Use this URL to cite or link to this record in EThOS: http://ethos.bl.uk/OrderDetails.do?uin=uk.bl.ethos.605760
Title: First-generation student transition to university : an exploratory study into the first-year experience of students attending University Kebangsaan Malaysia
Author: Mydin Kutty, Faridah
ISNI:       0000 0004 5359 2177
Awarding Body: University of Southampton
Current Institution: University of Southampton
Date of Award: 2014
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Abstract:
Transition is the movement, the passage of change from one role to another. This research offers an in-depth understanding of how the transition to university is experienced by first-generation students. To explore and understand the process of change underlying the transition process, this research uses qualitative research methods, semi-structured interviews and journal writing. Drawing from the data, a longitudinal case study followed the 16 students’ transition experiences for nine months, from the first semester to the end of the second semester of the first year. The research focused on three fundamental issues: higher education aspirations and decisions, the challenges encountered in the initial week of first year and the adjustment process, arguing that an understanding of these three aspects is necessary for a better understanding of the formation of learner identity. The research findings demonstrate that in the early weeks of university students experienced disjuncture between expectations held prior to commencing university and the reality they encounter. These phases are characterized as experiencing conflict with their new role and anxieties with their ability to manage the academic demands and expectations. Based on the evidence gathered, this is caused by inaccurate information they receive from third parties and during their prior educational experience. Early experience, whether positive or negative, is an important phase within this movement. Students become more active agents by being engaged and identifying difficulties and finding solutions. Student engagement both in class and out-of-class provides them with more accurate information on the knowledge and skills for their learning identity. Academic and non-academic support received both on and off campus comes from a range of sources including lecturers, peers and seniors, parents and family members, all of whom are identified as important contributors to the adjustment process of these first-generation students.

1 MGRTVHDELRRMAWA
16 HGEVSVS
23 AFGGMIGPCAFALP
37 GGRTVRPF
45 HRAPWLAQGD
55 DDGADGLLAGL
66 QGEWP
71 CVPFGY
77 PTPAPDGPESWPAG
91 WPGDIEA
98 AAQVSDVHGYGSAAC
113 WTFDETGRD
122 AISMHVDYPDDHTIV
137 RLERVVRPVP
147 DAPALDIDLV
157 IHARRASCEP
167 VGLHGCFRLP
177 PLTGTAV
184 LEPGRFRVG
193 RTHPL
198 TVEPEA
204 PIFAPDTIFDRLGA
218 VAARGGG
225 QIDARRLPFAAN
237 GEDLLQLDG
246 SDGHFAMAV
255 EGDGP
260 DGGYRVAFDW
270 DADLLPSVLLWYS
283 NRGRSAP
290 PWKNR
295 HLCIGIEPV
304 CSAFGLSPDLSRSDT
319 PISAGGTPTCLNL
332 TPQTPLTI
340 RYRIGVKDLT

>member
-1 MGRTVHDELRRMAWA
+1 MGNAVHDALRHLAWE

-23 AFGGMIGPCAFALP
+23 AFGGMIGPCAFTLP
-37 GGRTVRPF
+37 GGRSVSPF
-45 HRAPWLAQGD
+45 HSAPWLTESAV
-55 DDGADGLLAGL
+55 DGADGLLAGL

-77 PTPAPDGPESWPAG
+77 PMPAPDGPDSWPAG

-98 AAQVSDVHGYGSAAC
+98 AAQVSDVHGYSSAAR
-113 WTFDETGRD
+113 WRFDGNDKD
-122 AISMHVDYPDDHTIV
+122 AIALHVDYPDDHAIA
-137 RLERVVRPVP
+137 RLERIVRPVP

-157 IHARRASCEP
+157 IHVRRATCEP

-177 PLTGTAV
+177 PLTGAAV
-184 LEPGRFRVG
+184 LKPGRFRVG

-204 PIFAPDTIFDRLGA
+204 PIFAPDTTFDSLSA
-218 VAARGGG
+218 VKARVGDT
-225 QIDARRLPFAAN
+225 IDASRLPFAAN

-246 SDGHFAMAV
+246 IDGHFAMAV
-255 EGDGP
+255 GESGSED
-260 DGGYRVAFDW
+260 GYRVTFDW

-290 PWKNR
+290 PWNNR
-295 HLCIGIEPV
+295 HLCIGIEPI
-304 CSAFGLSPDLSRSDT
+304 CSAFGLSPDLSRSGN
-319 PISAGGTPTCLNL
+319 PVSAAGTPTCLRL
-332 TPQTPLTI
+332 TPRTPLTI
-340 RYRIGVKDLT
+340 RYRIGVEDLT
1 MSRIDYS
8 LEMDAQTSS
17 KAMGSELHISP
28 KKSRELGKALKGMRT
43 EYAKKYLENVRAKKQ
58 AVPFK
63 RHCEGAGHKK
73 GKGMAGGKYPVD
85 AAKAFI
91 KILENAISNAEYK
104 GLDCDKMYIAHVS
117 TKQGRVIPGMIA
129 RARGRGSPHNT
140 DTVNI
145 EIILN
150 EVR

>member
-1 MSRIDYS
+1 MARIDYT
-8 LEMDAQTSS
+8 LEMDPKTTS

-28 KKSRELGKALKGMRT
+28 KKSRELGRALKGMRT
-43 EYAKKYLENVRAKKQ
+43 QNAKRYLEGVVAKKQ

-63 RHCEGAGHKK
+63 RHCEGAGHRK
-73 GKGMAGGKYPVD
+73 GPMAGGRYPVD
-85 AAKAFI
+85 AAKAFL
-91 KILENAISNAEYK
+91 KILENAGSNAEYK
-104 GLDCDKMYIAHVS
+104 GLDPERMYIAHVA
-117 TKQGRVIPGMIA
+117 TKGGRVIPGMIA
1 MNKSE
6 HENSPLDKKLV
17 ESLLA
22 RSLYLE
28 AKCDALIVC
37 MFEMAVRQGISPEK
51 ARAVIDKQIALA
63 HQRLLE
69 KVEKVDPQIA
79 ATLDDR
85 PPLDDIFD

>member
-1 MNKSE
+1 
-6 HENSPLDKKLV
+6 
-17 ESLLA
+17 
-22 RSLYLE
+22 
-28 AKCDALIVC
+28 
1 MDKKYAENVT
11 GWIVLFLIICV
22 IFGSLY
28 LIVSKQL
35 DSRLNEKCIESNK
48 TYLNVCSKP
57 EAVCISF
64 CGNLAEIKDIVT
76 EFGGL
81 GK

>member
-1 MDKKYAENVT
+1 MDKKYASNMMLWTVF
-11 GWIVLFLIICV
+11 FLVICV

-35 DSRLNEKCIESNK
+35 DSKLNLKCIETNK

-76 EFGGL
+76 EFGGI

Supervisor: Dyke, Martin Sponsor: Not available
Qualification Name: Thesis (Ph.D.) Qualification Level: Doctoral
EThOS ID: uk.bl.ethos.605760  DOI: Not available
Keywords: LB2300 Higher Education
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